PostSharp6.2/Logging/Adding Custom Log Records Manually/Writing Custom Messages

Writing Custom Messages

This section describes how to write a standalone message using PostSharp Logging. Instead of a standalone message, you will often want to write a pair of messages to mark the beginning and the end (successful or not) of an activity. For this scenario, see Working with Custom Activities.

This topic contains the following sections:

Important note Important

All projects that write manual log records and activities should be processed by PostSharp, otherwise the execution of your application will be slower. Therefore your projects should have a reference to the PostSharp.Patterns.Common package (a reference to PostSharp.Patterns.Common.Redist is not sufficient), and PostSharp should not be disabled on this project.

Writing text messages

The simplest scenario is to write a constant string.

To write a custom text message to the log:

  1. Add the following statements on the top of your C# file:

    C#
    using PostSharp.Patterns.Diagnostics;
    using static PostSharp.Patterns.Diagnostics.FormattedMessageBuilder;
  2. Add and initialize a static read-only field of type LogSource and initialize it with the LogSource.Get() method:

    C#
    private static readonly LogSource logSource = LogSource.Get();
  3. Evaluate the property corresponding to the desired log level, e.g. Debug or Error.

  4. Invoke the Write<T>(T, WriteMessageOptions) method. For the first method, construct the message object by invoking the Formatted() method.

    C#
    logSource.Debug.Write( Formatted( "Hello, world." ) );

Example

C#
using PostSharp.Patterns.Diagnostics;
using static PostSharp.Patterns.Diagnostics.FormattedMessageBuilder;

static class Hasher
{
    private static readonly LogSource logSource = LogSource.Get();

    public static async Task ReadAndHashAsync(string url)
    {
       if ( string.IsNullOrEmpty( url ) )
       {
          logSource.Warning.Write( Formatted( "Empty URL passed. Skipping this method." ));
          return;
       }

       // Details skipped.
    }
}
Writing text messages with parameters

Most of the time, you won't log constant strings, but you will want to include variable pieces of information. In this case, you can use one of the overloads of the Formatted() method that accepts formatting parameters.

Note that the specification of the formatting string used by the Formatted() method is not identical to the one used by string.Format. The formatting string used by the Formatted() method is designed to support named parameters (for use with logging backends that support it, e.g. Serilog connected to Elastic Search) and for high-performance evaluation.

The formatting string has the following specifications:

  • Named parameters must be surrounded by curly brackets, e.g. {MyParameter}.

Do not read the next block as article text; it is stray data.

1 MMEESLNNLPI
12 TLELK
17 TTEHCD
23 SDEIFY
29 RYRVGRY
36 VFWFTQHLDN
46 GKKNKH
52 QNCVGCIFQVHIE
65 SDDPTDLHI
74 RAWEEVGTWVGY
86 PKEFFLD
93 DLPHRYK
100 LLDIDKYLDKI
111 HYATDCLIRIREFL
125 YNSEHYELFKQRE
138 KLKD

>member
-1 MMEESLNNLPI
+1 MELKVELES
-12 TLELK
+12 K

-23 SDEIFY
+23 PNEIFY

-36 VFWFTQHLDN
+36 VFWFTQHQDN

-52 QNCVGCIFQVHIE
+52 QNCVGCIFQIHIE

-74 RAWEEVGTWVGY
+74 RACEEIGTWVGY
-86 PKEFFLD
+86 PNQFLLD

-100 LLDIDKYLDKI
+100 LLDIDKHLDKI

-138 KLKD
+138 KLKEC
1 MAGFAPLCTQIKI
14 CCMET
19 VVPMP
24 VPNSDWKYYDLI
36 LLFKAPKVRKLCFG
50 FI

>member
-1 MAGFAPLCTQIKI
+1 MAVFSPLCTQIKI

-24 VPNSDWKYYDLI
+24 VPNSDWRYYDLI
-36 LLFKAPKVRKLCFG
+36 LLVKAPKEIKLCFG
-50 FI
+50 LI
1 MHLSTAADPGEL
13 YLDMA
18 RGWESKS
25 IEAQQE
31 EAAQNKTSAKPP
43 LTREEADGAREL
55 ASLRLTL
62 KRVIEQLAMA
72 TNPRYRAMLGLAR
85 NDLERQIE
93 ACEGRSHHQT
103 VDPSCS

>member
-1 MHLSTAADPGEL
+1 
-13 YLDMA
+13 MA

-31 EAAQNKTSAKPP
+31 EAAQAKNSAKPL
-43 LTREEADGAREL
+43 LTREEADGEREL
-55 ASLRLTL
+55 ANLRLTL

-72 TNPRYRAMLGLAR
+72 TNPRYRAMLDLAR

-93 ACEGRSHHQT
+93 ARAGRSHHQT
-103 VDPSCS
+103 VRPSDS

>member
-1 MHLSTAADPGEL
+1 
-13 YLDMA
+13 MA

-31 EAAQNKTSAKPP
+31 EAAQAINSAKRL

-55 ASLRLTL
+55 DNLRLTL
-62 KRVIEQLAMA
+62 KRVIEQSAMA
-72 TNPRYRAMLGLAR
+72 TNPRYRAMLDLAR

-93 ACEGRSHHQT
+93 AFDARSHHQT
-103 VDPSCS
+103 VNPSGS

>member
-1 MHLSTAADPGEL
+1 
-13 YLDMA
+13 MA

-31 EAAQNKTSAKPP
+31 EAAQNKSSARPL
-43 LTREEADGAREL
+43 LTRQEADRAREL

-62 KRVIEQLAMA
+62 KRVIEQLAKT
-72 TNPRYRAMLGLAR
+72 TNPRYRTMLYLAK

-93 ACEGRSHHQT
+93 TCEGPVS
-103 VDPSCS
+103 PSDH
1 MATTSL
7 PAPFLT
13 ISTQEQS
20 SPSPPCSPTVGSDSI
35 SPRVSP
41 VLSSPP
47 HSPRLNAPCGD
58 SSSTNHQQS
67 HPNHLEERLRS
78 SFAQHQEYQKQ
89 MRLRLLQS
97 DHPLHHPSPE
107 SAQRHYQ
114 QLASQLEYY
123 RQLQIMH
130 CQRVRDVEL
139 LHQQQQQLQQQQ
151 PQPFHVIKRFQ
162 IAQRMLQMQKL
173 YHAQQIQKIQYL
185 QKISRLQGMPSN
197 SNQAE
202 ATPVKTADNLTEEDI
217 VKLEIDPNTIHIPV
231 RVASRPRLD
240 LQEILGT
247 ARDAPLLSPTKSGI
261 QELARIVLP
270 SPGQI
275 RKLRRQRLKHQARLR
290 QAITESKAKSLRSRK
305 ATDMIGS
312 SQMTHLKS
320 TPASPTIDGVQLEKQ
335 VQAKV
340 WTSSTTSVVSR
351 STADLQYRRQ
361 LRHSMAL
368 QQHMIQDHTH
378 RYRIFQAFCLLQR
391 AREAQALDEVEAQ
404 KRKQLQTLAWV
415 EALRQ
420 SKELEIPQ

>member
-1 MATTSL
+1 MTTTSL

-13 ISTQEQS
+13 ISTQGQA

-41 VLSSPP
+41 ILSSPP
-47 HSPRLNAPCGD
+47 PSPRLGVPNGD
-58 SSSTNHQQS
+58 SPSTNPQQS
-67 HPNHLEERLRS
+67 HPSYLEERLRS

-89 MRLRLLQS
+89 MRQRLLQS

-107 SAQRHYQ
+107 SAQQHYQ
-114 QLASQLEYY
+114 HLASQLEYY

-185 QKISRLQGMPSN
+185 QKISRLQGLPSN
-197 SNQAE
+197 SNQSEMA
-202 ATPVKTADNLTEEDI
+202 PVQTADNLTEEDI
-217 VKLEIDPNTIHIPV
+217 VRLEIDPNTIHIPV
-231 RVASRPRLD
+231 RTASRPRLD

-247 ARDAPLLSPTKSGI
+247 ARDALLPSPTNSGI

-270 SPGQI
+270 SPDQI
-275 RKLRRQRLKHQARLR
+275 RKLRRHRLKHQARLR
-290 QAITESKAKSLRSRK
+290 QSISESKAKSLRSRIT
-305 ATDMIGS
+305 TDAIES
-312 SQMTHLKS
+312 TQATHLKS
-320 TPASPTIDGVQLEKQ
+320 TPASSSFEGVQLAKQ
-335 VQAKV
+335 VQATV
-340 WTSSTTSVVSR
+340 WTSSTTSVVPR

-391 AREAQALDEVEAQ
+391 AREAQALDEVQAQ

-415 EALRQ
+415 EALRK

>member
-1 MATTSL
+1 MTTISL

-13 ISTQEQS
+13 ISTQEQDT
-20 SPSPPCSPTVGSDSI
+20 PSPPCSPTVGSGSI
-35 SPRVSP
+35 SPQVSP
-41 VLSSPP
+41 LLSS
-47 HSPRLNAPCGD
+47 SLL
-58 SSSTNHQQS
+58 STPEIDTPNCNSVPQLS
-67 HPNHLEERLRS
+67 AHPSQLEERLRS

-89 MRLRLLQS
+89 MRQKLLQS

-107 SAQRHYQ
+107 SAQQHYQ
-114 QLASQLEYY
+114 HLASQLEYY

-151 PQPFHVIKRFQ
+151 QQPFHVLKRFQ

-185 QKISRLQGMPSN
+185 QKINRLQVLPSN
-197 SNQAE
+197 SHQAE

• Values are matched to named parameters by position. This means that the order of named parameters in the formatting string must match the order of corresponding values passed to the Formatted() method and that two named parameters with the same name are not matched to the same value.

  • Anything inside a pair of curly brackets is considered as the parameter name and will be passed to the backend as it, without further parsing.

  • Formatting specifiers are not supported but may be partially supported in the future. Do not use colons (:) in your parameter names, as they may be interpreted differently in future versions of PostSharp.

  • Use the escaped form of curly brackets {{ and }} if you want to include curly brackets in the formatted string.

Important note Important

Even if you are not using a semantic backend, consider the performance impact of using string.Format or equivalent constructs such as interpolated strings. PostSharp Logging is highly optimized and is able to generate a logging record without allocating any memory on the heap. If you're using a high-performance backend, using string.Format can bring a significant performance overhead to your logging.

Example

C#
using PostSharp.Patterns.Diagnostics;
using static PostSharp.Patterns.Diagnostics.FormattedMessageBuilder;              

static class Hasher
{
    private static readonly LogSource logSource = LogSource.Get();

    public static byte[] ReadAndHash(string url)
    {
        var hashAlgorithm = HashAlgorithm.Create("SHA256");
        hashAlgorithm.Initialize();

        var webClient = new WebClient();
        var buffer = new byte[16 * 1024];

        logSource.Info.Write( Formatted( "Using a {BufferSize}-byte buffer.", buffer.Length ) );

        using (var stream = webClient.OpenRead(url))
        {
            int countRead;
            while ((countRead = stream.Read(buffer, 0, buffer.Length)) != 0)
            {
                logSource.Info.Write( Formatted( "Got {CountRead} bytes.", countRead) );
                hashAlgorithm.ComputeHash(buffer, 0, countRead);
            }
        }

        return hashAlgorithm.Hash;
    }
}
Writing semantic messages for easy statistical processing